One of the most popular TV shows in the mid '70s was the Six Million Dollar Man, which told the story of astronaut Steve Austin, who after an accident was rebuilt as a superhuman cyborg, combining the best of the human mind and robotic enhancements. This "Better. Stronger. Faster." has become a foundational theme in describing the benefits of technology. Whether you prefer the wording of the 1970's version or the 2007 Daft Punk "Harder, Better, Faster, Stronger," the basic themes resonate with organizations that want to improve the value and power of their technologies.
Big data is no exception. Although we have used the three Vs of Volume, Variety and Velocity as a basis for defining big data for over a decade, the truth is that each of these Vs is solved through different technologies -- there is no one solution to solve all of these problems. This conflation of big data characteristics has only become confusing since the phrase "big data" truly took off in 2011.
Because of this confusion, it's easy to find users who will alternatively define big data in terms of petabytes or gigabytes depending on their need for performance, the types of data being analyzed and the fundamental need for speed in processing, analyzing and making data-driven decisions. Regardless of the scale of data that we currently consider big data, the one constant is that we should expect big data to grow by orders of magnitude over the next five years as biological structures, environmental data and the Internet of Things create additional primary data and metadata used to contextualize every interaction and transaction in our lives.
So rather than work with a three Vs approach that even Gartner believes is only a starting point to success, focus on big data in terms of actual technological value. Rather than looking at big data in terms of qualifying the data itself, let's focus on the Daft Punk or Six Million Dollar Man's view and figure out what makes big data "Better, Stronger, and Faster."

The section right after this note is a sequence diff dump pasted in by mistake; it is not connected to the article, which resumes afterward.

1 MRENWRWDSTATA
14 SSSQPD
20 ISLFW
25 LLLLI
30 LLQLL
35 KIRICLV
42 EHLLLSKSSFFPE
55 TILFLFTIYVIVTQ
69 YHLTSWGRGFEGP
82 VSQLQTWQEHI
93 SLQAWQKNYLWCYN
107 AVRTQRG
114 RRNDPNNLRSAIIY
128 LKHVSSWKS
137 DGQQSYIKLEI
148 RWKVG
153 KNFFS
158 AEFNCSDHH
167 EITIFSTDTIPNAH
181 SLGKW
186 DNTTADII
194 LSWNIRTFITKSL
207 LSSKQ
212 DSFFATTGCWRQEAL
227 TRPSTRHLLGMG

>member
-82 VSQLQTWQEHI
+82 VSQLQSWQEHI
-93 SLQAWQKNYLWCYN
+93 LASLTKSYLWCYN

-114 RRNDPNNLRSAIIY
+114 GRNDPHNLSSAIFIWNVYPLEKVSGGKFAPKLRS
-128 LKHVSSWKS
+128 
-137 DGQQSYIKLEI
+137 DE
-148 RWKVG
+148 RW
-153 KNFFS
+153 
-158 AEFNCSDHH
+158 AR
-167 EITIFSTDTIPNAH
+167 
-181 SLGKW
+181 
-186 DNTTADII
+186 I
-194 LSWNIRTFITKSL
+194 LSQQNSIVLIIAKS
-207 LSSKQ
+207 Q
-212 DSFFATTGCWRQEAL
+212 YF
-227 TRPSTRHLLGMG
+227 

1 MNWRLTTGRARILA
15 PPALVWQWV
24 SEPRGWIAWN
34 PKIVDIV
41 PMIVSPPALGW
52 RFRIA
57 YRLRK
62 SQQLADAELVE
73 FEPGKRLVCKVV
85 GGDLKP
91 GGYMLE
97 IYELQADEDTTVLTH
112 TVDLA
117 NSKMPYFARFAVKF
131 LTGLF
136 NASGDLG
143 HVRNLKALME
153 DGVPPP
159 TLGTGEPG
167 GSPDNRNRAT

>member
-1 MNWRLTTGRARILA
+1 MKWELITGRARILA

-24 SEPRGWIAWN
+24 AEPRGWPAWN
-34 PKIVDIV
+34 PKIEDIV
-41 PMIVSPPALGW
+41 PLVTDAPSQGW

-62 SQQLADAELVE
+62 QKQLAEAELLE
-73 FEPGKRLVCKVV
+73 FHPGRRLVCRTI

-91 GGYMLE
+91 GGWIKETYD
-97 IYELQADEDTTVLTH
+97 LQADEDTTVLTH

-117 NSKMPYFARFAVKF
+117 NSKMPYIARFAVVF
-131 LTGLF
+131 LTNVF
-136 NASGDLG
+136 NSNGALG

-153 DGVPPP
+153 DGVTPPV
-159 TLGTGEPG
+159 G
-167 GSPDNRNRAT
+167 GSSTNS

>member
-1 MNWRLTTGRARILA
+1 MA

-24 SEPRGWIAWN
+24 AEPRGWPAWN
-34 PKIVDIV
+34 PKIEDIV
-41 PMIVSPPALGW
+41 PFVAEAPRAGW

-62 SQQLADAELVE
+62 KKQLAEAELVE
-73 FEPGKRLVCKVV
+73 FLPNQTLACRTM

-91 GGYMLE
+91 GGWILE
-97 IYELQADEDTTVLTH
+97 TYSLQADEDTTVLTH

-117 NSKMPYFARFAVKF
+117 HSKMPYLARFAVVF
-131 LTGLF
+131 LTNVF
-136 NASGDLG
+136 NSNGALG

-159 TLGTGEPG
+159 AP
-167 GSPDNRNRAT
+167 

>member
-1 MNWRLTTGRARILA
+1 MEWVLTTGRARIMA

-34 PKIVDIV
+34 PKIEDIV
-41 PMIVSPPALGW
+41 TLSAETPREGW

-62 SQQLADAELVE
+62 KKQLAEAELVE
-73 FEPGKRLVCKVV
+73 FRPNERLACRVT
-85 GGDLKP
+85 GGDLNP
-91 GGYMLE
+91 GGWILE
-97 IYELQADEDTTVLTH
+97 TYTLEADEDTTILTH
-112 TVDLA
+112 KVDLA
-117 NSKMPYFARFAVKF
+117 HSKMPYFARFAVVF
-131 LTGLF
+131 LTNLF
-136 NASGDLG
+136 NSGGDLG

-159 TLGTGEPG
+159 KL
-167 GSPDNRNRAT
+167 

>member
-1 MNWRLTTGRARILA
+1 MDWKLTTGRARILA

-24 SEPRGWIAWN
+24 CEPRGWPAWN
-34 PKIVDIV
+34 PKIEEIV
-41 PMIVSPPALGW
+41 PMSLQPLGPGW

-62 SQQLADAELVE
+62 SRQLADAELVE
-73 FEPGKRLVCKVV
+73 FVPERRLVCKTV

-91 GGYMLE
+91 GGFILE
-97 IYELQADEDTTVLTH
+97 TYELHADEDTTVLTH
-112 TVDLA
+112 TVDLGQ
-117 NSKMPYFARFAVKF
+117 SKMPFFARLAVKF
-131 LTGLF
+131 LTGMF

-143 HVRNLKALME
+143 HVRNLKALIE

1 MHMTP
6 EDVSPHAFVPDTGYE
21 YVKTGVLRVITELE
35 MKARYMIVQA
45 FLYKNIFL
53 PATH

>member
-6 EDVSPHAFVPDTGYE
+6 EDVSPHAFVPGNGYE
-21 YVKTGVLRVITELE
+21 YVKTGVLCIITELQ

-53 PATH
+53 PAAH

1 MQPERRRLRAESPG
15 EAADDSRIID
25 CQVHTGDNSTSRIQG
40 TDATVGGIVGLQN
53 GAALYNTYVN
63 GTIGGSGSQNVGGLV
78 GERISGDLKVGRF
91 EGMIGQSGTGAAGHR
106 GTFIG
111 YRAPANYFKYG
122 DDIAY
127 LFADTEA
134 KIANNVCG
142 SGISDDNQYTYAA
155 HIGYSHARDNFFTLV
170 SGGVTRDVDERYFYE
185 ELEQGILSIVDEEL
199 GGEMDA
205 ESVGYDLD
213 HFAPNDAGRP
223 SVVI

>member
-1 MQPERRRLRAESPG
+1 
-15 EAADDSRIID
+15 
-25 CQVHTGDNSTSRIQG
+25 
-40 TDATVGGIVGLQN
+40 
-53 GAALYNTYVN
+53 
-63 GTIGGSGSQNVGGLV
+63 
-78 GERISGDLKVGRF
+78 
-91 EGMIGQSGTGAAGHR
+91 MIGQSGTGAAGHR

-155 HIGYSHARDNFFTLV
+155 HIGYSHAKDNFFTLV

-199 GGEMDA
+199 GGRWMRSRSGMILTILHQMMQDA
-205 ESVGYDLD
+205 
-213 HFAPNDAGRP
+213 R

Better Big Data
To make big data better, we need to stop talking about how the quality of data matters less in a big data world. If quantity and repetition determined the value of data, we would probably assume that every Twitter utterance by Kim Kardashian and Justin Bieber would be more meaningful than the combined works of Shakespeare. Although some big data scientist of the future may look back at the 21st century and determine that this is the case, this finding would only prove that we as a culture had never solved the true challenges of big data.
We are only starting to get to a point where we are truly able to focus on the quality of big data. Wikipedia has over 70,000 active contributors to clean up its big data and to keep the environment clean over time. As an open community, Wikipedia has become the standard of showing how the quality and improvement of big data can actually occur.
This evolution is still only at its starting point. Pure programmatic automation efforts to make data "better" currently lack the nuance and contextual knowledge to result in improved recommendations. In truth, the vast majority of enterprise data is typically siloed or otherwise inaccessible to the employees, partners and customers who would actually be able to correct the problem. And we are only starting to see the launch of self-service and automated data quality tools that will give line-of-business employees the power to fix their own data with startup software from Paxata, Trifacta, Tamr, and the efforts of larger vendors such as IBM's Watson Analytics and Informatica's Springbok. Until we put the power of data quality into the hands of the masses, big data will struggle to become better.
Stronger Big Data
Another key issue with big data -- especially as it continues to outstrip the volumes of traditional data solutions -- is the challenge of maintaining its purity and context. This challenge ranges from the high level challenges of business continuity and disaster recovery to the most granular challenges of data corruption. It's handled by a combination of data scanning, file detection, data replication, data integration and data recovery. But in between all of these areas are gaps that prevent big data from being as strong and resilient as it needs to be.